four of the investigation. To determine whether a
person should be categorized as having the specific illness
they were investigating, or something else. Four components are
typically included in a case investigation– uh,
excuse me, in a case definition, including,
one, clinical information about the disease. What signs and symptoms
have been observed? The second component
are characteristics about the persons
who are affected. Do you see any
commonalities among those who have become ill? The third, is information
about the location or place. Where are the affected
persons locating? Or where have they been? The fourth aspect are
specifications of time during which the
illness onset occurred. What date or time did
persons first become ill? And what was the
duration of the symptoms? During the outbreak, a case
definition typically evolves. Often, in the beginning,
it’s pretty broad to try and make sure you’re
finding all possible cases. But as you get more information,
the case definition generally gets more specific to be able
to accurately identify cases that are part of your outbreak. In this instance, to
assist epidemiologists in identifying early
Legionnaires Disease cases, public health nurses made rounds
of local Philadelphia hospitals to gather data about
those who became ill and to verify the
diagnosis according to the case definition. Meanwhile, laboratory samples
and clinical examinations were tested and
reviewed, respectively. After the initial case
definition was established, health care facilities,
such as doctor’s offices, clinical laboratories,
and hospitals, were contacted to request that
any observations of illness matching the case definition
be reported to public health authorities. Step five used
descriptive epidemiology to describe the
Legionnaires Disease and orient the data by
identifying what, who, where, and when. After these were identified,
the epidemiologist proceeded to study the dates,
times, places, and persons, hopefully those words are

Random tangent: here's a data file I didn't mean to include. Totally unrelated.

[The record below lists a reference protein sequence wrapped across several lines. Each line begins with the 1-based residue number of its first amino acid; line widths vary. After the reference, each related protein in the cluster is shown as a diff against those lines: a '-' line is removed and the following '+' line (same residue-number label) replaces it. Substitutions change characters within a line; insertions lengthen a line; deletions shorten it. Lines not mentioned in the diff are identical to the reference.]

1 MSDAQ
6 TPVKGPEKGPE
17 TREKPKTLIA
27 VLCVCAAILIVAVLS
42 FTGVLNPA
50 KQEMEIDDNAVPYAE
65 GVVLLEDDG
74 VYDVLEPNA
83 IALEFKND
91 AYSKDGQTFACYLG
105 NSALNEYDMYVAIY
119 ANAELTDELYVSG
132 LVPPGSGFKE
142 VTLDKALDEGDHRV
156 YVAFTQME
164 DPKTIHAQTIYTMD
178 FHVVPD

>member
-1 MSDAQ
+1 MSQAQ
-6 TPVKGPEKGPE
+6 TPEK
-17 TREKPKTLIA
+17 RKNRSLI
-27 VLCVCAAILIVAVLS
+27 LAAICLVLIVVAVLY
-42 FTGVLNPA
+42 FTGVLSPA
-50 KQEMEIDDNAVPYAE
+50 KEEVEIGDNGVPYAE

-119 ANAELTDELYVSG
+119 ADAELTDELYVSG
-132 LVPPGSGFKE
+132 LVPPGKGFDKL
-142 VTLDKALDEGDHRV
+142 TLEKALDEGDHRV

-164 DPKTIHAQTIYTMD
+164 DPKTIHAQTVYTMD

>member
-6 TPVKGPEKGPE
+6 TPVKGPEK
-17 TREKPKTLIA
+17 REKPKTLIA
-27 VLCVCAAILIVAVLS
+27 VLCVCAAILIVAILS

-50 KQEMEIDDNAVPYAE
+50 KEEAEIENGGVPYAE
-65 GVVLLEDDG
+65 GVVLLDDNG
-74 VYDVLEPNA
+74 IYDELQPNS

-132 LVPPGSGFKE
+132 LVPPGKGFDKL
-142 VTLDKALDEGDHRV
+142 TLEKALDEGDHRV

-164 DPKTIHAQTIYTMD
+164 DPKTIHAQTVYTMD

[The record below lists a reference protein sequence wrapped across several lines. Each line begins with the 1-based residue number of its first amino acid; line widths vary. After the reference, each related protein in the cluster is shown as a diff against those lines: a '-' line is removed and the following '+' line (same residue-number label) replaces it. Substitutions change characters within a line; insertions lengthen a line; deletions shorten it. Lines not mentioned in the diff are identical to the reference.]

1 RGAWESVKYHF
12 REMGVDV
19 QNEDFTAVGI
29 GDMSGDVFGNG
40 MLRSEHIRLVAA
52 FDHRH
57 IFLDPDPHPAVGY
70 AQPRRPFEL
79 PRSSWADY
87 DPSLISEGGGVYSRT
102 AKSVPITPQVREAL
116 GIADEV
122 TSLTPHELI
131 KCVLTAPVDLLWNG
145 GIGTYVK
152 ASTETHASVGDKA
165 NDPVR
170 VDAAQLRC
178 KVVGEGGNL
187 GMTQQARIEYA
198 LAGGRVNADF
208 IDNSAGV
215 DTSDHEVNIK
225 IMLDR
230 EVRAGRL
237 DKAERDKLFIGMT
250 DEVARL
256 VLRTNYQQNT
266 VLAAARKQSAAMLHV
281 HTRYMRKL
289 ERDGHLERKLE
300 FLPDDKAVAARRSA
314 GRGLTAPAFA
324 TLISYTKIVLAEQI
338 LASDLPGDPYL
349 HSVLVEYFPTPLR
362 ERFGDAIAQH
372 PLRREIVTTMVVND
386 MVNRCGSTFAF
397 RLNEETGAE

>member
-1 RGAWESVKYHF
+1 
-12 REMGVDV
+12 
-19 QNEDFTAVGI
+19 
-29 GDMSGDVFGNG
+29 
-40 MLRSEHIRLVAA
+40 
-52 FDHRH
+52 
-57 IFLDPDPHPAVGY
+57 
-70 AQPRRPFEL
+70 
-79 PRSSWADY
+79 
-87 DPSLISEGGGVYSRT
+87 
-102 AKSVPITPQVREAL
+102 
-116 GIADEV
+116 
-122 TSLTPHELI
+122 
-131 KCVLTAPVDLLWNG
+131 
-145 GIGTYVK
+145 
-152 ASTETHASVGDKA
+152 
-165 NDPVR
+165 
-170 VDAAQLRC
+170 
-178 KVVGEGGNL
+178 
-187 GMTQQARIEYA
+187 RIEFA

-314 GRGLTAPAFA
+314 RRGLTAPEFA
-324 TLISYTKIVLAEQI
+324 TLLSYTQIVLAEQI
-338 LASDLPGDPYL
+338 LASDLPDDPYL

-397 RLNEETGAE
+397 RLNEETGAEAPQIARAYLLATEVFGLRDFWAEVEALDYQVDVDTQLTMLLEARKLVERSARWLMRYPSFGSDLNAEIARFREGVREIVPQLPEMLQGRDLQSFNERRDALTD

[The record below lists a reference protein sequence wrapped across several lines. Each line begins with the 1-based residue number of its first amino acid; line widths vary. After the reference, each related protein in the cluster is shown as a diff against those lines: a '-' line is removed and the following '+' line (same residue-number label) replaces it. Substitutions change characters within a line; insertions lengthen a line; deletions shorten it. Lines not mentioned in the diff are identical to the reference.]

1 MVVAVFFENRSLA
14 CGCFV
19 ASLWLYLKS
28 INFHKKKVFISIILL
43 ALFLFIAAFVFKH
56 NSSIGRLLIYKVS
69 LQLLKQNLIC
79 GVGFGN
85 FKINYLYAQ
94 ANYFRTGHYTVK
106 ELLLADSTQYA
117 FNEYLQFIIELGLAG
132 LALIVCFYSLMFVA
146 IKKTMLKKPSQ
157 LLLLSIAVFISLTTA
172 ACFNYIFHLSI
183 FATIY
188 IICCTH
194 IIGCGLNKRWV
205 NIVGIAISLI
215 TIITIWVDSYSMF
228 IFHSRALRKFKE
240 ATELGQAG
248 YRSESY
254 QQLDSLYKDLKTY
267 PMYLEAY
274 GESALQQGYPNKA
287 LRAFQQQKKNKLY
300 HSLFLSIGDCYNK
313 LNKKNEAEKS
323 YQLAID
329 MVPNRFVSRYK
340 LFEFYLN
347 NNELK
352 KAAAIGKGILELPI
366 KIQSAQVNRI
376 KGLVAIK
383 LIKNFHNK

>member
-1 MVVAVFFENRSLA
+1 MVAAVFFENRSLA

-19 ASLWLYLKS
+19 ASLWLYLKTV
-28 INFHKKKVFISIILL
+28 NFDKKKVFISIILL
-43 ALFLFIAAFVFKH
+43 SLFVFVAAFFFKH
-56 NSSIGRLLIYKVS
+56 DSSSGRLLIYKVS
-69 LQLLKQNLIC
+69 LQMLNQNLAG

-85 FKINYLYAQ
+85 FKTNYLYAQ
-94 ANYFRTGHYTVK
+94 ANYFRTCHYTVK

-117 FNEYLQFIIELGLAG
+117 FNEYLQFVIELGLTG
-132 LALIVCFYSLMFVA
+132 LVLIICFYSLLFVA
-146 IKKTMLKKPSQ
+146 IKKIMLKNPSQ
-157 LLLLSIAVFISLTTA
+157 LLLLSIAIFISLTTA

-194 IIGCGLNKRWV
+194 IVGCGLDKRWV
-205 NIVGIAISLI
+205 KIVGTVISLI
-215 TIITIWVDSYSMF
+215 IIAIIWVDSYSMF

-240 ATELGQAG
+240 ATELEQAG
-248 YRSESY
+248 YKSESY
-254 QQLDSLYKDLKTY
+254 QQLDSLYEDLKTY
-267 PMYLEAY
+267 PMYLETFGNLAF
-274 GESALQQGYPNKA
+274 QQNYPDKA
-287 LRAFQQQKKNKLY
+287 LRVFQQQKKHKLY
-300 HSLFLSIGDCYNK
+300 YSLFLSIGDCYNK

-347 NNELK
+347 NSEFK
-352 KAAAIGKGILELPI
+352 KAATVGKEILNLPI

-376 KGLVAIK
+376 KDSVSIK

sounding familiar to you, and ultimately develop
their hypotheses about how and why people had become ill. This graph indicates the number
of Legionnaires Disease cases among conventioneers
and non-conventioneers by day in July and
August of 1976. Now remember, these
are the absolute number of cases, not the disease rate. You can see that the number
of cases peaks from July 25 through July 27,
indicated by the arrow, soon after the
convention begins, which is indicated
by the bracket on the bottom of the slide. By the end of the convention,
the number of cases had reached its peak and
then subsequently started to decline. However, this
descriptive analysis only tells us what
can be read directly from this graph and data. And analytic processes
take us one step further in testing any hypothesis
we would generate. You’ll remember
from the discussion before that the investigation
suggested that the illness was somehow associated with
hotel A. This table lists the rates of illnesses among
American Legion delegates by age and where
they were staying, hotel A or other hotels. So let’s see what
the data tell us. The rows, again, indicate
data specific by age group for the conventioneers. The first three columns
show the data for hotel A. The number of ill persons, the
total number of conventioneers, and the calculated percent ill. We know from before that
the highest percentage of ill persons was those
age 70 or older in hotel A, and this is somewhat,
although not 100%, true for the other
hotels as well. But by combining the information
from all of the age groups, those who stayed in hotel A
have the highest percentage of illness. 9% in hotel A versus 5.4%
and 6.8% at the other hotels. So we can infer, therefore,
that a connection exists between staying in
hotel A and becoming ill. We can also infer that older
persons may somehow be more susceptible to the disease. During steps six,
seven, and eight, focused hypotheses,
that is theories that could be
tested for validity, about Legionnaires
Disease were developed regarding how and why
the outbreak occurred. They were then evaluated for
validity and refined as needed. One hypothesis stated that
the illness was associated with convention attendees
who were guests at or who had visited
the particular hotel during their time
at the convention. Epidemiologists on
this investigation tested this hypothesis
in a series of ways. They conducted a randomized
telephone survey of guests registered at four hotels
in the area from July 6 through August 7,
including hotels where the conventioneers
had stayed and those where
they’d not stayed. They reviewed hotel
data by interviewing hotel employees who’d become
ill during the convention. They reviewed hospital emergency
department admissions data and collected
environmental samples from selected
locations in hotel A. They reviewed
weather data to look for any correlation between
specific weather events and the onset of illness. They interviewed hotel
guests and workers about places they visited,
people they met with, and foods they’d eaten
during the convention. And ultimately, they conducted